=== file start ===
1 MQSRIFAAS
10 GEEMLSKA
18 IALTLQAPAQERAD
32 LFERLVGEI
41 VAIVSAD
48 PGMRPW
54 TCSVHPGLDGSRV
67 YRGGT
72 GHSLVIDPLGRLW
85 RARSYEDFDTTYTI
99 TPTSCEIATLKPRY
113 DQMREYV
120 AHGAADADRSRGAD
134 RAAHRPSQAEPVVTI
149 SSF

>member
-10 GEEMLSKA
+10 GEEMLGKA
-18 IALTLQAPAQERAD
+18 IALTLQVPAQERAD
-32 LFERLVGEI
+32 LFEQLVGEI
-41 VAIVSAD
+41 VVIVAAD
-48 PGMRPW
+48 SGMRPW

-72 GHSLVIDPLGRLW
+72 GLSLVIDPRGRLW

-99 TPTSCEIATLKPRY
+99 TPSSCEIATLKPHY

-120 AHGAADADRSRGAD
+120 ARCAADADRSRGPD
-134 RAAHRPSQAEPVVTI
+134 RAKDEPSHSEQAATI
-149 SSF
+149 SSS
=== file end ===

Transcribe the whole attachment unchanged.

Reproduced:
1 MQSRIFAAS
10 GEEMLSKA
18 IALTLQAPAQERAD
32 LFERLVGEI
41 VAIVSAD
48 PGMRPW
54 TCSVHPGLDGSRV
67 YRGGT
72 GHSLVIDPLGRLW
85 RARSYEDFDTTYTI
99 TPTSCEIATLKPRY
113 DQMREYV
120 AHGAADADRSRGAD
134 RAAHRPSQAEPVVTI
149 SSF

>member
-10 GEEMLSKA
+10 GEEMLGKA
-18 IALTLQAPAQERAD
+18 IALTLQVPAQERAD
-32 LFERLVGEI
+32 LFEQLVGEI
-41 VAIVSAD
+41 VVIVAAD
-48 PGMRPW
+48 SGMRPW

-72 GHSLVIDPLGRLW
+72 GLSLVIDPRGRLW

-99 TPTSCEIATLKPRY
+99 TPSSCEIATLKPHY

-120 AHGAADADRSRGAD
+120 ARCAADADRSRGPD
-134 RAAHRPSQAEPVVTI
+134 RAKDEPSHSEQAATI
-149 SSF
+149 SSS